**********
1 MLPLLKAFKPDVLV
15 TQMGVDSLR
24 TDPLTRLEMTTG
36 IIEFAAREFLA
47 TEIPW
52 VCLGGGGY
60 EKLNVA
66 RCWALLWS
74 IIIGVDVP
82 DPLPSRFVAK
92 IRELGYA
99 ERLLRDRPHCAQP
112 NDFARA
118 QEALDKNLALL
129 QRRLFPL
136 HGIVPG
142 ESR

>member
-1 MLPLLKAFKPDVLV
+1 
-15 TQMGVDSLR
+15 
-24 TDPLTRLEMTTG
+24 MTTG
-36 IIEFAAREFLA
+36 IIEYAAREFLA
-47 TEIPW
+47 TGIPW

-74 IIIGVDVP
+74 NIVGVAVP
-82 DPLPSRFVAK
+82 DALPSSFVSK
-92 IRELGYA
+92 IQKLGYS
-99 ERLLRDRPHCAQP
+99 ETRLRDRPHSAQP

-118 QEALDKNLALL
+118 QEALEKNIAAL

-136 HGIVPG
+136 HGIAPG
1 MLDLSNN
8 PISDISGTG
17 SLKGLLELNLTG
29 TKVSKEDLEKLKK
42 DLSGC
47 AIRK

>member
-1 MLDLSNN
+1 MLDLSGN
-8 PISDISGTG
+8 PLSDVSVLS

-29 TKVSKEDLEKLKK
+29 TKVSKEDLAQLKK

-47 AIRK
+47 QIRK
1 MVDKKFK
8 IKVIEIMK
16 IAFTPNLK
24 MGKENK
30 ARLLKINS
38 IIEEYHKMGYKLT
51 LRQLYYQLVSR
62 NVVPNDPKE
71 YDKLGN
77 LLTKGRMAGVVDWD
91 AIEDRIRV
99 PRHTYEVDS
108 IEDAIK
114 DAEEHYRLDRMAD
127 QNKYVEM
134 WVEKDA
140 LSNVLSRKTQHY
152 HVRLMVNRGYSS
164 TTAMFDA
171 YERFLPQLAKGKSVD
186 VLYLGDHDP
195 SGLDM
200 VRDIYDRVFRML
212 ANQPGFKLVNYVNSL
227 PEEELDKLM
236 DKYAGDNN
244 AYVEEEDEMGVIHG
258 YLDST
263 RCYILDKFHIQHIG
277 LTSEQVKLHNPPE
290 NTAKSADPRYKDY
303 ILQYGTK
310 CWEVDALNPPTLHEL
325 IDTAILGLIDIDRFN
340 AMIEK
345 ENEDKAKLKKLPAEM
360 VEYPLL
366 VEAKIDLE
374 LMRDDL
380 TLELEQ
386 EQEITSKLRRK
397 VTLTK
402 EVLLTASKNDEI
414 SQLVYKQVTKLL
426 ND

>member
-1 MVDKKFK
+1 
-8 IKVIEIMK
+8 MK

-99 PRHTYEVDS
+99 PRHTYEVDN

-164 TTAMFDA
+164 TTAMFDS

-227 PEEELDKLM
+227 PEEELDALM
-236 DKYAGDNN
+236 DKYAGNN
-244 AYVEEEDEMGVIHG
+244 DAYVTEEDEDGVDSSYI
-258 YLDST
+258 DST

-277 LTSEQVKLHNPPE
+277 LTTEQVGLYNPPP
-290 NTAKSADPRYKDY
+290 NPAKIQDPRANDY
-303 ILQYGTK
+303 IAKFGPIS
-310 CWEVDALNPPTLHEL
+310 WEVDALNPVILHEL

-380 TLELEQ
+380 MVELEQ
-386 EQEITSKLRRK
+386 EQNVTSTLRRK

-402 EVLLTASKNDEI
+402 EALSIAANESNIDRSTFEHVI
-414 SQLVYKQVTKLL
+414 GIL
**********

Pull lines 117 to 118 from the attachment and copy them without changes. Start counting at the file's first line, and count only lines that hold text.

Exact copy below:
+258 DST

-277 LTSEQVKLHNPPE